HTA Quarterly | Spring 2019

By Xcenda

In this issue, we explore the proposed rule from the Centers for Medicare & Medicaid Services on managed care value-based formulary decisions and consider how patient input can help influence drug development.


Opening the Gate on Protected Classes: How CMS’ Proposed Rule May Unleash a Wave of Value-Based Decision Making

As the war on drug prices wages on, the Centers for Medicare & Medicaid Services (CMS) continues to explore innovative ways to afford Part D plan sponsors the flexibility to more effectively negotiate with manufacturers on their behalf. In contrast, European Health Technology Assessment (HTA) agencies have long utilized value assessment to more tightly restrict coverage policies and maintain lower drug prices. By empowering managed care organizations to make value-based formulary decisions, it may be that a new, more competitive marketplace will help drive utilization toward more cost-effective treatment options and ultimately lower drug costs; however, questions remain about the impact on access.
balancing balls


Can patients help influence drug development? Where are we with respect to patient input on early scientific advice in North America and Europe?

Regulatory agencies, including the Food and Drug Administration (FDA) and European Medicines Agency (EMA), and many health technology assessment (HTA) groups offer scientific advice, for a fee, to pharmaceutical manufacturers to elicit input on their clinical and economic evidence generation plans during the drug development process. Patient input is now actively being sought from many stakeholders and, in countries where universal health care predominates, patient input may even be mandated; for example, the National Institute for Health and Care Excellence (NICE) is required by the UK government to demonstrate that it has consulted with patient groups, and the EMA is legislated to implement specific forms of interaction with patients. This article reviews the current status of patient input into early scientific advice and the ensuing opportunities for the pharmaceutical industry.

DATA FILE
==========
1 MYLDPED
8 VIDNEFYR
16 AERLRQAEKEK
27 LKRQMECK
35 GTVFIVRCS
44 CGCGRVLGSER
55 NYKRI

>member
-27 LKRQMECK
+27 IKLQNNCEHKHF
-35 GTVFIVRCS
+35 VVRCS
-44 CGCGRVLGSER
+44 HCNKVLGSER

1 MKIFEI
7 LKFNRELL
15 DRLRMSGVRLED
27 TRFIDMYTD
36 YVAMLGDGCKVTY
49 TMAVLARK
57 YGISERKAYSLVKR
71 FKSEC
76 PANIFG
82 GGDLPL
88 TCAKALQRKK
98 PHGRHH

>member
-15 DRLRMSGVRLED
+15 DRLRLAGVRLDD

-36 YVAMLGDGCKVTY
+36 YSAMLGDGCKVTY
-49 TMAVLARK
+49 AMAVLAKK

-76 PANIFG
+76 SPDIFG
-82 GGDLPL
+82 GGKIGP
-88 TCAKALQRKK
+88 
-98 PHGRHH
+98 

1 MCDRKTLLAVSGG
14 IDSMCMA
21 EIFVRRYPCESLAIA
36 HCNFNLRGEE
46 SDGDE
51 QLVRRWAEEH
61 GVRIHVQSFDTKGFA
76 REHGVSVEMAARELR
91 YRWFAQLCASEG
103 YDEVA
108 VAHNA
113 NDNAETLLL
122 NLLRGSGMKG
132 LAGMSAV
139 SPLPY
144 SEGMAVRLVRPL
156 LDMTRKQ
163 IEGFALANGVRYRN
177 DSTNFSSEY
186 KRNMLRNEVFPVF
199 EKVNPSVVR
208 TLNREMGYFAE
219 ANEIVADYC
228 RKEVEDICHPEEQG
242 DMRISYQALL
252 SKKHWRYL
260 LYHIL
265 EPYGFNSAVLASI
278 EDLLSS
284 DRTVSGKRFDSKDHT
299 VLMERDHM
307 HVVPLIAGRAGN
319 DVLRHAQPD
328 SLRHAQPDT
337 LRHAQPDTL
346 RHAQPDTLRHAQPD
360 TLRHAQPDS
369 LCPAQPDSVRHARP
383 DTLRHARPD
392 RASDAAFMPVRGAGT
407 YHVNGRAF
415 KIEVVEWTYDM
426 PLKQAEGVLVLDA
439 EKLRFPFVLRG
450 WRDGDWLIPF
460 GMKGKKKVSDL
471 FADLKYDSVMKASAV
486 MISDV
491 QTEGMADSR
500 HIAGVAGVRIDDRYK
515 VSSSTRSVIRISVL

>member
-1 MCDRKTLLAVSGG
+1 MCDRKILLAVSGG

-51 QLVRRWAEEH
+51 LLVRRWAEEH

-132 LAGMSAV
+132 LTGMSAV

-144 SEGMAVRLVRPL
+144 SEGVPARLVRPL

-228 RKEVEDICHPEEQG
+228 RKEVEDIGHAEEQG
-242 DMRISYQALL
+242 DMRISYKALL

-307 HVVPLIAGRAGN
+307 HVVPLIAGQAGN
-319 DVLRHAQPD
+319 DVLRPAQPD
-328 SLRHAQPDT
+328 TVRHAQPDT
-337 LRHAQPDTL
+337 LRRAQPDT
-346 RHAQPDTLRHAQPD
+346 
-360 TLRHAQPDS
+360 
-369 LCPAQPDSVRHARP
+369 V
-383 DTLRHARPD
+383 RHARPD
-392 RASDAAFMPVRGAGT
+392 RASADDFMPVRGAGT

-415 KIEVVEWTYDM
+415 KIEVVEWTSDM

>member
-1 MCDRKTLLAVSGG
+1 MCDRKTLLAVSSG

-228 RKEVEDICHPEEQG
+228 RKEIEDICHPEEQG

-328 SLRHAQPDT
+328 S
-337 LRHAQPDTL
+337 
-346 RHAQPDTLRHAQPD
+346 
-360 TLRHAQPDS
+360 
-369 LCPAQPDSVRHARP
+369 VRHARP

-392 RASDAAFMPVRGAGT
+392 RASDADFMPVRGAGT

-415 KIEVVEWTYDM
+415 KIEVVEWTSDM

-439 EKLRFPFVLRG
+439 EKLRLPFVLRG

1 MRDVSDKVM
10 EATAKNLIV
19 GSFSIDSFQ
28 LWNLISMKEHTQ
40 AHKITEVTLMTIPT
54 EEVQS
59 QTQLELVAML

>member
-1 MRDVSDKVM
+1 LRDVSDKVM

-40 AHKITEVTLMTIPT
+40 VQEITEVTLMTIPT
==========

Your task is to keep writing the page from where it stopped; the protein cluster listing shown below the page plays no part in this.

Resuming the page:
Close up provider/patient input

Heard on the Street

“For the first time in Canada, drug evaluation and price negotiation could be carried out by a single entity—resulting in lower prescription drug prices for Canadians and their families. By acting as a single evaluator and negotiator on behalf of Canada’s drug plans, the proposed agency could reduce drug spending by billions of dollars per year, compared to baseline projections, within 10 years of implementation.”

– Canadian Finance Minister Bill Morneau, presenting the proposed budget on March 19. The budget calls for creation of a new drug agency that would be responsible for both assessing the effectiveness of approved medicines and negotiating prices with a goal of reducing costs. The agency would also establish a national formulary and create consistent drug coverage across the country. 

HTA by the Numbers

£1 Billion

NHS England has entered into a £1 billion agreement with Gilead Sciences, Merck & Co., and AbbVie to purchase hepatitis C drugs at competitive prices in an effort to eradicate hepatitis C over the next 3 years.